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AssangeTM spins Oz Senate candidacy again

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Julian AssangeTM has proven yet again the international media's inability to use Google, generating a media flurry by re-announcing his intention to seek a Senate seat in Australia's 2013 election.

The holed-up fugitive’s “me-for-the-Senate” plan, announced in March 2012 – nine months ago – got repeated in an interview and provoked yet another media hypegasm.

Assange has merely confirmed his intentions and said the formation of a Wikileaks party is “proceeding” with a proposed party constitution “under legal review”. However, by the time the almost-substantial Sydney Morning Herald original story reached the Washington Post, his assertion that he is “able to fulfil the requirements to register as an overseas elector” had morphed into the statement that he has already done so.

Apart from that, there’s not much to be said: a Wikileaks party would have to meet the registration requirements of any party, with 500 members. Merely to achieve a Senate seat would be difficult: Assange would have to sweep a total of more than 14 percent of the distributed preferential vote to get over the line, presumably displacing a Greens senator since Australian electoral math means it is all-but-inconceivable that either NSW or Victoria would bounce their sitting Liberal or Labor senators in favour of a Wikileaks candidate.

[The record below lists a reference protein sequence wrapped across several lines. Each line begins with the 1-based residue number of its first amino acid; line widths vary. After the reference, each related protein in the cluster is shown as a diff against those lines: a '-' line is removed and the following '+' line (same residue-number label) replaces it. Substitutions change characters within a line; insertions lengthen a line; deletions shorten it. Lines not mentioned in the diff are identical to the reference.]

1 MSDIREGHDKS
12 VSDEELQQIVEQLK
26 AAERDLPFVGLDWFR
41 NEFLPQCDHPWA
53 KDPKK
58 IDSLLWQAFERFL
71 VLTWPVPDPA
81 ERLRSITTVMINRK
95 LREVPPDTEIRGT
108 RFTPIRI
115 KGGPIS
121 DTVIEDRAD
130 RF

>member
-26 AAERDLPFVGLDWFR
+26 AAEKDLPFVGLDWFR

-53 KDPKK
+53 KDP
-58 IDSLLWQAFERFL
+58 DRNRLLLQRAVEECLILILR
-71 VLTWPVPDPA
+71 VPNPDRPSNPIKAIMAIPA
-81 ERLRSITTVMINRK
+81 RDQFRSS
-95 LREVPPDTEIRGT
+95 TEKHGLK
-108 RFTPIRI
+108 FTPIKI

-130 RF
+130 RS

Assange told ABC Radio he believes the allegations against him in Sweden will be dropped, which invites the question why he remains inside the Ecuadorian embassy. ®

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